Four studies were included in the NOS quality assessment, all of which were cohort studies [42,43,44,45]. A summary of the assessment is presented in the Electronic Supplementary Material (Table S4). One study had a score of 8 and three studies scored the maximum score of 9. All studies scored the maximum score of 4 stars in the selection category, indicating that the data used was representative of the targeted community. For the comparability category, one study scored only one star because the authors did not describe any additional baseline characteristics that were well matched between cohorts  and the other three studies scored the maximum score of 2 stars [43,44,45]. Finally, in the outcome category, all studies scored the maximum of 3 stars.
Thromboembolic Events: Efficacy and Safety
Only two studies looked at enoxaparin in the context of thromboprophylaxis; a pooled meta-analysis was therefore not possible.
In terms of safety of enoxaparin, a pooled meta-analysis for thromboembolic events was not feasible because of the low number of reported cases across treatment comparisons. Data reported in the studies are summarized in Table S6 (Electronic Supplementary Material). Two cases of DVT were reported in patients with recurrent pregnancy loss who received enoxaparin monotherapy compared to four cases in patients who received no intervention (RR 0.5; 95% CI 0.09–2.69) . No thromboembolic events were reported in patients receiving combined therapy with enoxaparin plus aspirin. In one study that compared enoxaparin plus aspirin versus aspirin in women with a history of preeclampsia, one case of superficial venous thrombosis was reported in patients who received aspirin .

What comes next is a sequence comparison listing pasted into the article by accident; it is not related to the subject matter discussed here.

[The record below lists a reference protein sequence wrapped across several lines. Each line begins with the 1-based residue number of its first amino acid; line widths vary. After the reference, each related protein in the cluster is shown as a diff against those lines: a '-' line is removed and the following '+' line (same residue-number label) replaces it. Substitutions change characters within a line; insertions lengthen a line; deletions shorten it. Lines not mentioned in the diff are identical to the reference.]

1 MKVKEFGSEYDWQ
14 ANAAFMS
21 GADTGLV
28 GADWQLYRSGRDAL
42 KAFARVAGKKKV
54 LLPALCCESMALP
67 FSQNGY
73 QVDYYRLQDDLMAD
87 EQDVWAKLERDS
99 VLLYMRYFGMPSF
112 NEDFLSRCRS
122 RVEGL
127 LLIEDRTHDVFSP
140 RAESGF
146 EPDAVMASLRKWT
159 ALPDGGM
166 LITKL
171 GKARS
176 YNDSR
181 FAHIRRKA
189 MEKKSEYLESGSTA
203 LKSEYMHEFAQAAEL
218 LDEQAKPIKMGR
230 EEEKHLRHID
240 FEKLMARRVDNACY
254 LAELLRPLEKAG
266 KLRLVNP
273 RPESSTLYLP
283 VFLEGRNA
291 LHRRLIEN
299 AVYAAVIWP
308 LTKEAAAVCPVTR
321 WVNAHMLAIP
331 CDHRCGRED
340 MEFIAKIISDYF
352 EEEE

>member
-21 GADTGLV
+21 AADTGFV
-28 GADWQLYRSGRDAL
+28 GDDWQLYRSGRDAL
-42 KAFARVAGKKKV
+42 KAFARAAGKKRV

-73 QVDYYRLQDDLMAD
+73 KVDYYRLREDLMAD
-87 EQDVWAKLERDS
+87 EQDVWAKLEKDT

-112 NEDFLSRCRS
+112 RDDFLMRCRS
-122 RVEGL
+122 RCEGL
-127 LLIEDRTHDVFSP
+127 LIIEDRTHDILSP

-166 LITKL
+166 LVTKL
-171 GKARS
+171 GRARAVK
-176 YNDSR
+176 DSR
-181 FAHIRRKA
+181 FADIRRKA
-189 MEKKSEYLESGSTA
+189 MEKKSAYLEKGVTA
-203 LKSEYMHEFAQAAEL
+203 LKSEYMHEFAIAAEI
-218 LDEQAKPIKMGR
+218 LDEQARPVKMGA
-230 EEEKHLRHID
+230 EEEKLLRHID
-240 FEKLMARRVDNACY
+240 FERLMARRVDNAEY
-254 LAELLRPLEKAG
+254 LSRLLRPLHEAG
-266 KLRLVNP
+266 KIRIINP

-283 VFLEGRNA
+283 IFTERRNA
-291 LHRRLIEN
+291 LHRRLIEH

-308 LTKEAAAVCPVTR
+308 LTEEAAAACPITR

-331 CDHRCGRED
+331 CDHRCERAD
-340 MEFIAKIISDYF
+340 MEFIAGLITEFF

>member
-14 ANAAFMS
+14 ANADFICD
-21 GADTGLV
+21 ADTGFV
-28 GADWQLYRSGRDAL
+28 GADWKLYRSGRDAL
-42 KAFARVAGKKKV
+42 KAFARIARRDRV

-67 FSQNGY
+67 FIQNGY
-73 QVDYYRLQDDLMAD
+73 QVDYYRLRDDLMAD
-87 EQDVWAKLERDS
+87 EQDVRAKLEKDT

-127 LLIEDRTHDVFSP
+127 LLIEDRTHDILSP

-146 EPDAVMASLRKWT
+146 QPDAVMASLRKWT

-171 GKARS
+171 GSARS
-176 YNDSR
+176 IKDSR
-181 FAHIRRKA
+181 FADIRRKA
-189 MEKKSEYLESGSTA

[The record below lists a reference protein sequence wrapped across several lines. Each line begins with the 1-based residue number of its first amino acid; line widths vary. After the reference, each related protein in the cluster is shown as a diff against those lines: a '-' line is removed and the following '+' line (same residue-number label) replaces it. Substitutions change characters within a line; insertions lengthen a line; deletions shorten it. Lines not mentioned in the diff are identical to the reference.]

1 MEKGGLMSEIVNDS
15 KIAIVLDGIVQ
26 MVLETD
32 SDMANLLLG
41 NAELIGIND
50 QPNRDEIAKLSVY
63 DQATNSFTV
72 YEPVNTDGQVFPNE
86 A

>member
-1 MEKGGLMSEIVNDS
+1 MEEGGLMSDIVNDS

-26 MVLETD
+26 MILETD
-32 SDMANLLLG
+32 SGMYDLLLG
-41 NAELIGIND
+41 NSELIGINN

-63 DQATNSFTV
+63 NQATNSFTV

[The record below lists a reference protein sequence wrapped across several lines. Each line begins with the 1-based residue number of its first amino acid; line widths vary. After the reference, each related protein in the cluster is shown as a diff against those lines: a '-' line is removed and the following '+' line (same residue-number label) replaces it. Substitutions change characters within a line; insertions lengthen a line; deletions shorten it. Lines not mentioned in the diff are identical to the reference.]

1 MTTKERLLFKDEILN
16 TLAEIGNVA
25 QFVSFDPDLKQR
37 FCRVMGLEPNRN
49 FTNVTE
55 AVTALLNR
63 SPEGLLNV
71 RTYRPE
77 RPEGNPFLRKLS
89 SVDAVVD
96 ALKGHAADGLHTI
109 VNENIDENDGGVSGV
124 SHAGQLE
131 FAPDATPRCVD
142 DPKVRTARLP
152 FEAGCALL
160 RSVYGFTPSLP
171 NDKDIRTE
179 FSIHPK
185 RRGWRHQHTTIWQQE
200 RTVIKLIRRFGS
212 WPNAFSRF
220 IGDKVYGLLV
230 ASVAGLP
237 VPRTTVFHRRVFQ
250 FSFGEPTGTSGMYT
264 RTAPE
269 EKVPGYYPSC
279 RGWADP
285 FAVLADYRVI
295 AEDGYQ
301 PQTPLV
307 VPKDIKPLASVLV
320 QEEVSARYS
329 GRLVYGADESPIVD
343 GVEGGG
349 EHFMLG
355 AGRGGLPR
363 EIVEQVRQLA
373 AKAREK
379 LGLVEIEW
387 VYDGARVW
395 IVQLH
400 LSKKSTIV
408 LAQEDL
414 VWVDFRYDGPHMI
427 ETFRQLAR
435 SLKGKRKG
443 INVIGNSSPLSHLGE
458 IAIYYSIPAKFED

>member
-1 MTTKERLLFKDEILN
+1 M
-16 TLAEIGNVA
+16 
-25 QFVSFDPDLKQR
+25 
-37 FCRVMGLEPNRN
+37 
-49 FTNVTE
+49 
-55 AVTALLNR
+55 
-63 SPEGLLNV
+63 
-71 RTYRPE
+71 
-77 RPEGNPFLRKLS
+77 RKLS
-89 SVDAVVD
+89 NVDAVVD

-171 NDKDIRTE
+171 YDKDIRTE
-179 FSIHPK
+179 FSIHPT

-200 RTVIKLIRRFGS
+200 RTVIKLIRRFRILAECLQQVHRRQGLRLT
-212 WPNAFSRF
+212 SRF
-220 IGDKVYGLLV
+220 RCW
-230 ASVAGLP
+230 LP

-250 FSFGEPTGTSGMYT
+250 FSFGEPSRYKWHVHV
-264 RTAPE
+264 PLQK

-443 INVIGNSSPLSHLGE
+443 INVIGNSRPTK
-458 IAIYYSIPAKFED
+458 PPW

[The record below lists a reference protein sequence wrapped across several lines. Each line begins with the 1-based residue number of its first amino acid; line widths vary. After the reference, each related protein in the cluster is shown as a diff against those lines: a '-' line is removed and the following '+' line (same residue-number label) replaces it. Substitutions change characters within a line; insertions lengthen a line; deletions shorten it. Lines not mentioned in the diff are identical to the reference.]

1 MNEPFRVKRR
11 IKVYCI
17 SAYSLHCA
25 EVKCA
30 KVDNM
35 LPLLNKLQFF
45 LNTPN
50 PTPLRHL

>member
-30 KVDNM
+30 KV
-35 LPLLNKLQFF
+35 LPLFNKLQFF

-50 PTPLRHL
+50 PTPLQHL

Results of the pooled meta-analyses for bleeding are presented in Table 1 and Fig. 2. The incidence of bleeding events with enoxaparin monotherapy was 35% higher compared to placebo/no treatment controls. When compared to aspirin, risk of bleeding was 7% lower with enoxaparin monotherapy and 5% lower with enoxaparin plus aspirin. These results were not statistically significant, and heterogeneity between the studies was low. Enoxaparin was compared to tinzaparin in one study in women with recurrent pregnancy loss . No bleeding events were reported in either treatment group. In another study in women with recurrent pregnancy loss who also tested positive for antiphospholipid antibodies, three bleeding events were reported in patients receiving enoxaparin plus aspirin compared to two events in those who received UFH plus aspirin . Bleeding event data are summarized in Table S7 (Electronic Supplementary Material).